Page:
SECTION 21, EMPLOYMENT EQUALITY ACT, 1977
THE DEPARTMENT OF FINANCE
THE REVENUE COMMISSIONERS
THE DEPARTMENT OF AGRICULTURE, FOOD AND FORESTRY
(REPRESENTED BY THE OFFICE OF THE CHIEF STATE SOLICITOR)
- AND -
MS. KAREN ORMOND / MS. BRIGID MACKIN
(REPRESENTED BY THE CIVIL AND PUBLIC SERVICE UNION)
Chairman: Mr McGrath
Employer Member: Mr Pierce
Worker Member: Ms Ni Mhurchu
1. Appeal against Equality Officer's Recommendation No. EE07/1997.
2. The dispute concerns a claim made by the Union that the Departments of Finance, Agriculture Food and Forestry and the Revenue Commissioners discriminated against the two workers, both job-sharers, by not paying them full pay for the duration of their maternity leave.
The employer side rejected the claim stating that they had paid the claimants and recognised their service as though they had been working during the period of maternity leave. The dispute was the subject of investigation by an Equality Officer, in April, 1995 and in February, 1997. The Equality Officer, found that the employer side did not discriminate against the claimants in relation to their respective maternity leaves.
The Union appealed against the Equality Officer's Recommendation, on the 29th of May, 1997, on the following grounds:-
"1. The Equality Officer has erred in law and in fact under Section 2(A) of the Employment Equality Act 1977.
2. The Equality Officer has erred in law and in fact under Section 2(C) of the Employment Equality Act 1977.
3. The Equality Officer has erred in law and in fact under Section 3(1) of the Employment Equality Act 1977.
4. The Equality Officer has erred in law and in fact under Section 3(6) of the Employment Equality Act 1977.
5. The Equality Officer has erred in law and in fact by not applying relevant European case law to the facts and circumstances of the case.
6. The Equality Officer has erred in law and in fact under the European Union Equal Treatment Directive 76/207 articles 2(1), 2(3), 3(1) and 5(1).
7. The Equality Officer has erred in law and in fact under Articles 8(1), 8(2), articles 11(2), 11(3), and 11(4) of the European Council Directive 92/85.
8. The Equality Officer erred in fact and in law in Section 5.9 of her recommendation by concluding that
"They were in receipt of 14 consecutive weeks maternity leave, their rate of pay was maintained and they were credited with their service for this period also".
9. The Equality Officer has erred in law and in fact in Section 5.10 of her recommendation by concluding
- "I consider that this claim is for double the normal remuneration (in relation to both pay and service) for the duration of their maternity leave".
11. The Equality Officer has erred in law and in fact by not considering the reference to Section 56(2) of the Employment Equality Act 1977 as stated in Section 5.13 of her recommendation".
The Court heard the appeal on the 16th of September, 1997.
This case originated as a dispute as to whether or not the Department of Finance, the Department of Agriculture and Food (formerly Agriculture, Food and Forestry) and the Revenue Commissioner ('the Respondents') had discriminated against Ms. Karen Ormond and Ms. Brigid Mackin ('the claimants'). The dispute was referred to the Labour Court under Section 19 of the Employment Equality Act 1977 ('the Act').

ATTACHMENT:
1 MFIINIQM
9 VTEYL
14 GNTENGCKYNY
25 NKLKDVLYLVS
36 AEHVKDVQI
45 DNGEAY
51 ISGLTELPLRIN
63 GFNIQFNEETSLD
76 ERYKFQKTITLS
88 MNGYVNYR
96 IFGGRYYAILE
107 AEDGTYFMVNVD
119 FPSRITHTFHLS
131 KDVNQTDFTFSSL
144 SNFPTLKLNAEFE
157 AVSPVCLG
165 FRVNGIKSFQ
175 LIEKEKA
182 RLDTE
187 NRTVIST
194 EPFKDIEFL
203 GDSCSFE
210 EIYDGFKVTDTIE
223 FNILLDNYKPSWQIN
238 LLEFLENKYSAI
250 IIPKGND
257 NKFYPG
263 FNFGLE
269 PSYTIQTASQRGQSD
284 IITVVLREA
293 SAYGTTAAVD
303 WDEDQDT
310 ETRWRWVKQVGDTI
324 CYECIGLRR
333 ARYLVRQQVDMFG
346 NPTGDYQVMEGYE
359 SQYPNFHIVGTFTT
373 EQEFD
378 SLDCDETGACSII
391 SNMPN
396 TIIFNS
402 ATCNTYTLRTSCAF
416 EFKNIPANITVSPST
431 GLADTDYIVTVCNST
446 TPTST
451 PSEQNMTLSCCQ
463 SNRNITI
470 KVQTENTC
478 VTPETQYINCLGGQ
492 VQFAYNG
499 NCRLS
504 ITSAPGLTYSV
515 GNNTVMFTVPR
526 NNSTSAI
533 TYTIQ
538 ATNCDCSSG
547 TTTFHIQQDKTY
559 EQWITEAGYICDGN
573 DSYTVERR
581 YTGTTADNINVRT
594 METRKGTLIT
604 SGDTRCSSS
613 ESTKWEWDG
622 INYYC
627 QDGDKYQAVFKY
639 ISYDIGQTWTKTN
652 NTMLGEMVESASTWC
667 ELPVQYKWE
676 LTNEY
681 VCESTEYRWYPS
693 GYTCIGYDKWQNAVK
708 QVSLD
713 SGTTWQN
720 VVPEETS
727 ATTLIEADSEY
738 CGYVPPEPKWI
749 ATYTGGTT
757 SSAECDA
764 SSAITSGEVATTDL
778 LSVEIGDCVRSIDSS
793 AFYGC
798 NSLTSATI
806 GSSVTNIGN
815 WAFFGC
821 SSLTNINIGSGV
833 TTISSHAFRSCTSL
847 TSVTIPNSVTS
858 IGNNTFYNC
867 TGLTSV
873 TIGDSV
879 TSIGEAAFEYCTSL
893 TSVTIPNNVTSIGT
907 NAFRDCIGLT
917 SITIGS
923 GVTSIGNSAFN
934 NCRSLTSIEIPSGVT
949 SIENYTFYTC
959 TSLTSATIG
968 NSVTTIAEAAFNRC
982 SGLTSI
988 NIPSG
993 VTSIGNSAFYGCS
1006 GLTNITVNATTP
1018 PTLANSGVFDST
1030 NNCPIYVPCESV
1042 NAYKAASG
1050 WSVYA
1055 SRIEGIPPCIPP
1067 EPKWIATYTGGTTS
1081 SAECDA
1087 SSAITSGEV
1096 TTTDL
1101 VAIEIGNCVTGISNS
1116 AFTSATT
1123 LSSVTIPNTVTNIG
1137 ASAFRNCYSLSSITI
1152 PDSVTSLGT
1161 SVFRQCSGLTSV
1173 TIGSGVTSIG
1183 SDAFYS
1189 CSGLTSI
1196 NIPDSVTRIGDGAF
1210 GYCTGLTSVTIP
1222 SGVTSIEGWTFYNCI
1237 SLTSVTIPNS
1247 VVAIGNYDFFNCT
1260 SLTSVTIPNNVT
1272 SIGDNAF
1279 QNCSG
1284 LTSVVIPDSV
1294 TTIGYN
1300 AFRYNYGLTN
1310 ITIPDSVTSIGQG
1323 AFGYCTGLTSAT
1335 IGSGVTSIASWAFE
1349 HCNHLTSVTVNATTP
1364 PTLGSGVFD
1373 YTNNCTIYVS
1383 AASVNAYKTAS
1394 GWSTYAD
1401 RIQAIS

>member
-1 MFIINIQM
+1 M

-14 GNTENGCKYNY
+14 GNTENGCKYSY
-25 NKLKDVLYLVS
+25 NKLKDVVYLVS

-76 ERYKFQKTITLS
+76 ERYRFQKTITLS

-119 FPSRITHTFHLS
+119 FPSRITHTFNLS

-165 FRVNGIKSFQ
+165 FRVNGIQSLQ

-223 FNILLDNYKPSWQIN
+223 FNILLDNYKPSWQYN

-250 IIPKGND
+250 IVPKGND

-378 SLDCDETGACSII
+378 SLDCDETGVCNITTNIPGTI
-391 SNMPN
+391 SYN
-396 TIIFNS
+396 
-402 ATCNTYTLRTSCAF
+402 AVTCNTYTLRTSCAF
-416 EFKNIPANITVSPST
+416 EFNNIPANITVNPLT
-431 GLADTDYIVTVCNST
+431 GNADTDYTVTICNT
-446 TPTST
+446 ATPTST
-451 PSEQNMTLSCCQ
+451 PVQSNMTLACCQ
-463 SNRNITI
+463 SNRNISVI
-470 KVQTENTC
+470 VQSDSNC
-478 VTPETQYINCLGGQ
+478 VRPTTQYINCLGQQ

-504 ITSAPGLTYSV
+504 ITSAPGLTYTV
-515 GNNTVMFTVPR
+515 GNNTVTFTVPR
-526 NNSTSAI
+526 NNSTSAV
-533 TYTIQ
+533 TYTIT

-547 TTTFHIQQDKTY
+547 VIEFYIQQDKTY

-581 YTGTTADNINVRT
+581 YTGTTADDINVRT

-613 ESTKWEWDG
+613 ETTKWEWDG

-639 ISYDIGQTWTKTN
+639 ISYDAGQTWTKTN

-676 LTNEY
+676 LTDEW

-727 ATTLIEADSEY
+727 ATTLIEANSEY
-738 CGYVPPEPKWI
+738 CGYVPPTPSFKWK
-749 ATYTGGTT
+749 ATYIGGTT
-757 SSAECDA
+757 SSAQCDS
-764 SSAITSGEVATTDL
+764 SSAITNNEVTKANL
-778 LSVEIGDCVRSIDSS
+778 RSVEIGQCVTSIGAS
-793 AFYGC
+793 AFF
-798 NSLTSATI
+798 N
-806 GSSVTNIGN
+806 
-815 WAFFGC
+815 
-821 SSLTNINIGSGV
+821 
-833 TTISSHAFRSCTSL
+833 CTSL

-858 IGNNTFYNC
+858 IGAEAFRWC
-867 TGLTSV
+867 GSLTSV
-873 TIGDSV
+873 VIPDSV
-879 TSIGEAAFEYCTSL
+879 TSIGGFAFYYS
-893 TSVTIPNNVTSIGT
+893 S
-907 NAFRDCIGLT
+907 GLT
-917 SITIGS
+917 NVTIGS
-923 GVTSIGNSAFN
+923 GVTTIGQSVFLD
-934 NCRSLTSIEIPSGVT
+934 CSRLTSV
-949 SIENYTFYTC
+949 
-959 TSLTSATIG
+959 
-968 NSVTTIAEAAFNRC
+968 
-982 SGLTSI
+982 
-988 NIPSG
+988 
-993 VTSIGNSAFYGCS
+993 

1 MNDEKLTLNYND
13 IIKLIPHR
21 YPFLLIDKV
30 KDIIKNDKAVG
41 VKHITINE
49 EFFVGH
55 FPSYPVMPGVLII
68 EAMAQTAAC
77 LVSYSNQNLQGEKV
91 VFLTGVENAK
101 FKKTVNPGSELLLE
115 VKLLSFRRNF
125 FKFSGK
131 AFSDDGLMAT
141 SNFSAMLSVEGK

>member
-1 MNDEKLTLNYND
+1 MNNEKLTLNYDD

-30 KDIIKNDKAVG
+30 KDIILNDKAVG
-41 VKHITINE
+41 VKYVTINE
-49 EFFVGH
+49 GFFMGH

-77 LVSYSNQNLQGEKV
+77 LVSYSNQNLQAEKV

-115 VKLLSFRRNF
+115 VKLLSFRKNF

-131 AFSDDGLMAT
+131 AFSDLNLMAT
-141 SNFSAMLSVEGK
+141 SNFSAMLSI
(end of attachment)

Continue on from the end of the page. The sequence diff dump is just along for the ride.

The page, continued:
The claimants, who are job-sharers, alleged discrimination because the Respondents did not pay them the rate of pay of a full-time worker during their maternity leave. The case was investigated by an Equality Officer whose Recommendation (EE07/97) was issued on 22nd April 1997. Her finding was that the Respondents had not discriminated against the claimants.
From that finding the claimants appealed to the Labour Court.
The Civil and Public Service Union ('the CPSU') has argued on behalf of the claimants
(a) That the claimants' 14 week period of maternity leave must be counted as full-time reckonable service and be paid at the full rate of pay;
(b) That the maintenance of the employment relationship in accordance with the provisions of Section 22(1) of the Maternity Protection Act 1994 requires that the claimants be treated as full-time employees during the period of maternity leave as they are, in reality, full-time workers who are job-sharing for domestic and family reasons;
(c) That women comprise 98% of job-sharers because of gender-based social/cultural responsibilities;
(d) That the issue of the remuneration of the claimants should have been dealt with by the Equality Officer, since Section 56(2) of the 1977 Act provides that it is to be construed together with the Anti-Discrimination (Pay) Act 1974 ('the 1974 Act') as one Act.
The CPSU's case relies on the provisions of Council Directive 76/207/EEC on equal treatment which allows for special provision to be made for the protection of women, particularly in relation to pregnancy and maternity. Section 16 of the 1977 Act, implementing the Directive, allows an employer to arrange for special treatment for women in connection with pregnancy and childbirth.
Maternity leave is provided for in the Maternity Protection Act 1994. In fact, the claimants both had their maternity leave before the coming into operation of that Act, and their situation was covered by the provisions of the Maternity Protection of Employees Acts 1981 and 1991.
A pregnant employee is entitled to leave of not less than 14 consecutive weeks. Applying the provisions of the relevant Acts, Civil Service Circular 27/81 provided that maternity leave would consist of 14 consecutive weeks and that 'during maternity leave a woman will be entitled to full pay.....'. It further provided that the leave would 'count as service in all respects...'.
The CPSU also sought to rely on Civil Service Circular 35/95, applicable following the enactment of the Maternity Protection Act, 1994, and which provided that 'Maternity leave will consist of 14 consecutive weeks ... (and is) fully reckonable for service, seniority and annual leave entitlements'.
In respect of the claimants, the relevant Circular was interpreted by the Respondents to mean that all service, benefits and remuneration would be calculated on a pro-rata basis. This, the CPSU claims, is discrimination.